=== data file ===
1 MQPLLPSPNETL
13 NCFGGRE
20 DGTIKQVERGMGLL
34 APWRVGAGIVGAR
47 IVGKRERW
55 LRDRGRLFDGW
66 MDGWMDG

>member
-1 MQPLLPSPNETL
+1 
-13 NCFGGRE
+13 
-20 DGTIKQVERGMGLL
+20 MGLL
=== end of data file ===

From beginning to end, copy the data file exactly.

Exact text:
1 MQPLLPSPNETL
13 NCFGGRE
20 DGTIKQVERGMGLL
34 APWRVGAGIVGAR
47 IVGKRERW
55 LRDRGRLFDGW
66 MDGWMDG

>member
-1 MQPLLPSPNETL
+1 
-13 NCFGGRE
+13 
-20 DGTIKQVERGMGLL
+20 MGLL